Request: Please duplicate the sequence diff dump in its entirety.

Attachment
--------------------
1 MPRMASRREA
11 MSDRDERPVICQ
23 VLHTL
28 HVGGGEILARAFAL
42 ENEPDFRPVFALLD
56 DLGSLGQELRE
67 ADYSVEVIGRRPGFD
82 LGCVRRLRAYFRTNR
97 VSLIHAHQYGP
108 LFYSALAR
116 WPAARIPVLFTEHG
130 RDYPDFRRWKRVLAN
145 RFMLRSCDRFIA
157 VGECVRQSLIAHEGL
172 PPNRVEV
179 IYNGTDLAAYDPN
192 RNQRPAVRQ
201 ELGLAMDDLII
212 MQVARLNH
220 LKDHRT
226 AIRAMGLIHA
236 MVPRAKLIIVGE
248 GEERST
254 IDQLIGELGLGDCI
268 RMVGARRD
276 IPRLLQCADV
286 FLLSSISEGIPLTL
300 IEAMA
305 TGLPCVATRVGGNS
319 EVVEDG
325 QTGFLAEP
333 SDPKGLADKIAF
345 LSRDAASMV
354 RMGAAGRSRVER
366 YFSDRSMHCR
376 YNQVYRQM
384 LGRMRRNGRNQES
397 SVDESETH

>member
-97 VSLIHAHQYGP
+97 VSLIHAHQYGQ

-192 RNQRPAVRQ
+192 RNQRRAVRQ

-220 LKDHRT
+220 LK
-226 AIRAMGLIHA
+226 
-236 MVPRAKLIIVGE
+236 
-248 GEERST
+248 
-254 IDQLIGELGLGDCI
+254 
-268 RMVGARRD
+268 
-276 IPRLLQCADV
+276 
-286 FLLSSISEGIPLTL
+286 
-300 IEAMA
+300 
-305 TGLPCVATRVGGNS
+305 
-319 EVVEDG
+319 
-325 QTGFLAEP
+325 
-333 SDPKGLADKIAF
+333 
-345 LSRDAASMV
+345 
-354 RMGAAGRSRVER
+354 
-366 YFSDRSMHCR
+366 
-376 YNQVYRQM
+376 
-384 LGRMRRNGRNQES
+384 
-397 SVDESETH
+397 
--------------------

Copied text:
1 MPRMASRREA
11 MSDRDERPVICQ
23 VLHTL
28 HVGGGEILARAFAL
42 ENEPDFRPVFALLD
56 DLGSLGQELRE
67 ADYSVEVIGRRPGFD
82 LGCVRRLRAYFRTNR
97 VSLIHAHQYGP
108 LFYSALAR
116 WPAARIPVLFTEHG
130 RDYPDFRRWKRVLAN
145 RFMLRSCDRFIA
157 VGECVRQSLIAHEGL
172 PPNRVEV
179 IYNGTDLAAYDPN
192 RNQRPAVRQ
201 ELGLAMDDLII
212 MQVARLNH
220 LKDHRT
226 AIRAMGLIHA
236 MVPRAKLIIVGE
248 GEERST
254 IDQLIGELGLGDCI
268 RMVGARRD
276 IPRLLQCADV
286 FLLSSISEGIPLTL
300 IEAMA
305 TGLPCVATRVGGNS
319 EVVEDG
325 QTGFLAEP
333 SDPKGLADKIAF
345 LSRDAASMV
354 RMGAAGRSRVER
366 YFSDRSMHCR
376 YNQVYRQM
384 LGRMRRNGRNQES
397 SVDESETH

>member
-97 VSLIHAHQYGP
+97 VSLIHAHQYGQ

-192 RNQRPAVRQ
+192 RNQRRAVRQ

-220 LKDHRT
+220 LK
-226 AIRAMGLIHA
+226 
-236 MVPRAKLIIVGE
+236 
-248 GEERST
+248 
-254 IDQLIGELGLGDCI
+254 
-268 RMVGARRD
+268 
-276 IPRLLQCADV
+276 
-286 FLLSSISEGIPLTL
+286 
-300 IEAMA
+300 
-305 TGLPCVATRVGGNS
+305 
-319 EVVEDG
+319 
-325 QTGFLAEP
+325 
-333 SDPKGLADKIAF
+333 
-345 LSRDAASMV
+345 
-354 RMGAAGRSRVER
+354 
-366 YFSDRSMHCR
+366 
-376 YNQVYRQM
+376 
-384 LGRMRRNGRNQES
+384 
-397 SVDESETH
+397 